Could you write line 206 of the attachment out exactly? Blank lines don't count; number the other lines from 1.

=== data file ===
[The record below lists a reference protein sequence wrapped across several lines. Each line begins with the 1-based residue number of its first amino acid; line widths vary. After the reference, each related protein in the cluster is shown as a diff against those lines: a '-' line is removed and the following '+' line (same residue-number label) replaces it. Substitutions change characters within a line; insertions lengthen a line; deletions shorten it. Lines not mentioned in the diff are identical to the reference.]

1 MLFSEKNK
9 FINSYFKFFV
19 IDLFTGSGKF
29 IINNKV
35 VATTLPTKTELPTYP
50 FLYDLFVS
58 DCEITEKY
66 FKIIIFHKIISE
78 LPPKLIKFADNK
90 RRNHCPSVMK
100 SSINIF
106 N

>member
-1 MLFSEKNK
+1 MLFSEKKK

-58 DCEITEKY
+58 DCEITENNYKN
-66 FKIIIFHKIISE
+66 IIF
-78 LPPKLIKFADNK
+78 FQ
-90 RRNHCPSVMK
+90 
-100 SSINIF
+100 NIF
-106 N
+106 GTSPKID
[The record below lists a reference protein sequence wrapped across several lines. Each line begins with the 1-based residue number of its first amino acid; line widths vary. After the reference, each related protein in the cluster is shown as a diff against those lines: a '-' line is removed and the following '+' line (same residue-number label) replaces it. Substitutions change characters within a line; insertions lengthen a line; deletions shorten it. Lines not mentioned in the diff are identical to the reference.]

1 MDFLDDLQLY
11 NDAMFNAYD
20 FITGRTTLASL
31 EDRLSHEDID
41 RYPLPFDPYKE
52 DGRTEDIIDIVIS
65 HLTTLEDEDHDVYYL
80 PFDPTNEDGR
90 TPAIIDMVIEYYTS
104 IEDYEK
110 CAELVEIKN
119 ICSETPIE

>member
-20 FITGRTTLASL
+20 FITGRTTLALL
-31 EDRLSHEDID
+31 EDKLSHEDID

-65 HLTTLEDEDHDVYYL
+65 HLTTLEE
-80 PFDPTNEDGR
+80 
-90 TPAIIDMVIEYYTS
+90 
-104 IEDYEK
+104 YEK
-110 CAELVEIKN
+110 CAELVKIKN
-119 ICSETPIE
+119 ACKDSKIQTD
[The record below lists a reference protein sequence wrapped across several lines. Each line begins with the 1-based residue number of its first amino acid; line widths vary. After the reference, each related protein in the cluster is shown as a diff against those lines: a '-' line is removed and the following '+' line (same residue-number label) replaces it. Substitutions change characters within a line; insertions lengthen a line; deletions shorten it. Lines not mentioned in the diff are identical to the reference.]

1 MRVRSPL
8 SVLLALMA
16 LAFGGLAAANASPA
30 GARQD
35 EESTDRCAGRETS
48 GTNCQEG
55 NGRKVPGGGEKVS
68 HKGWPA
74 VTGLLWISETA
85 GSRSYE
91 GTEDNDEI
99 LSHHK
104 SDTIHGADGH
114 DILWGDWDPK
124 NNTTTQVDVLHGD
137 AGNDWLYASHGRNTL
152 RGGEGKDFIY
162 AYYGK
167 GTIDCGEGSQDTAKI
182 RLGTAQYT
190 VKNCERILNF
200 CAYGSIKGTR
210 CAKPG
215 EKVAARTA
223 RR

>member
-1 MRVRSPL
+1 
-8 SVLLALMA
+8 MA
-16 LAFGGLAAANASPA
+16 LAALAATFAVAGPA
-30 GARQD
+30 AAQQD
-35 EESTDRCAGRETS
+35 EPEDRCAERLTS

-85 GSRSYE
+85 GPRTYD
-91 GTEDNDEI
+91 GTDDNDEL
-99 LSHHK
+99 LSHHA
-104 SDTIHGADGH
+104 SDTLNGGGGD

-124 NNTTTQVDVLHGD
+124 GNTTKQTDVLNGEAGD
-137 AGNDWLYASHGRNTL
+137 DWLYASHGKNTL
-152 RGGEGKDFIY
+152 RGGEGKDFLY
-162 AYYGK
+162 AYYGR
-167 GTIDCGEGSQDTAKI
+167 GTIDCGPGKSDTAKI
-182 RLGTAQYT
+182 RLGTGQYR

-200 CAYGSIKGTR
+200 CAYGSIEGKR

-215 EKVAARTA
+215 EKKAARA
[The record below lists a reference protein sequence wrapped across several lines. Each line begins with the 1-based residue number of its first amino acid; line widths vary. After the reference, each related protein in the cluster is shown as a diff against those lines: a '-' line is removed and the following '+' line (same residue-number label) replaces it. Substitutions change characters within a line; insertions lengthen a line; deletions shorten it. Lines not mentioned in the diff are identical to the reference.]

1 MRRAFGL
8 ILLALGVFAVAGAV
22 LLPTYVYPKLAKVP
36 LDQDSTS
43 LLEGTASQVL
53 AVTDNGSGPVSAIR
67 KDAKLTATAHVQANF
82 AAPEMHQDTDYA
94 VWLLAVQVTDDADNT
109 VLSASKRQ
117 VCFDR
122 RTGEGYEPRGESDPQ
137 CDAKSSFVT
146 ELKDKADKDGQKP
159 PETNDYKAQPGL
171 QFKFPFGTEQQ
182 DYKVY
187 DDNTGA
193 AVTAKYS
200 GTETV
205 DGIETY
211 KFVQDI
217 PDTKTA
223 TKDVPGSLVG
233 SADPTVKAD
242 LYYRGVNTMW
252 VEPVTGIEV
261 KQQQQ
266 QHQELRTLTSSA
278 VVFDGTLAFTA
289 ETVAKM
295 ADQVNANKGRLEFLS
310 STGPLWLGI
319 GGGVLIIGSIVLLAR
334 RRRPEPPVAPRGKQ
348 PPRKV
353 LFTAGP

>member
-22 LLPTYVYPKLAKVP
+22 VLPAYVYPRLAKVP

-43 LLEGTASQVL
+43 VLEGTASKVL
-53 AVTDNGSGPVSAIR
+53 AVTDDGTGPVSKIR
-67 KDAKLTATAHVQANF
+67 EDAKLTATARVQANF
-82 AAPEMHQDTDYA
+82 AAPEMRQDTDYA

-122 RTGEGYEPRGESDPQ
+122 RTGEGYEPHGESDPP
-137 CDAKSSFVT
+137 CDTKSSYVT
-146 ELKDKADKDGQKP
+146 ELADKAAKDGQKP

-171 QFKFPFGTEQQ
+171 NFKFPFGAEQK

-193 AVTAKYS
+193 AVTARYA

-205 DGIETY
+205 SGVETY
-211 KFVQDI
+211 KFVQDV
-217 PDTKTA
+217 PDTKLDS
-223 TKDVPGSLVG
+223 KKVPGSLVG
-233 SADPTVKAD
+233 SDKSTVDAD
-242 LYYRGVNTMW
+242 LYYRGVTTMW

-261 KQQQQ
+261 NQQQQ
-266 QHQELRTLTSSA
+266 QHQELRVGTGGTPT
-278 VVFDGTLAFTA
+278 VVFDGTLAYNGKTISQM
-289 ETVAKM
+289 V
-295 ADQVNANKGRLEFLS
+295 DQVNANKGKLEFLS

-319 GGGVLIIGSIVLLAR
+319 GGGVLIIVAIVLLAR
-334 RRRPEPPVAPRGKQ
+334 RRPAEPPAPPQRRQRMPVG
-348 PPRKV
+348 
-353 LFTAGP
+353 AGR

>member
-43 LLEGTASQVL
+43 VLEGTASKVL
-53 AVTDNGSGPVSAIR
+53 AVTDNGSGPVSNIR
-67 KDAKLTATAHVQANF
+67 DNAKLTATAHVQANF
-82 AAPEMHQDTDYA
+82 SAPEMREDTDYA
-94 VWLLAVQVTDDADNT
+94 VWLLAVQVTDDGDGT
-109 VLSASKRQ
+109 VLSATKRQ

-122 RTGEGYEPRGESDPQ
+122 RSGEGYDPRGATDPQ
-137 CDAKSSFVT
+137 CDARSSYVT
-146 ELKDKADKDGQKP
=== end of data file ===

+348 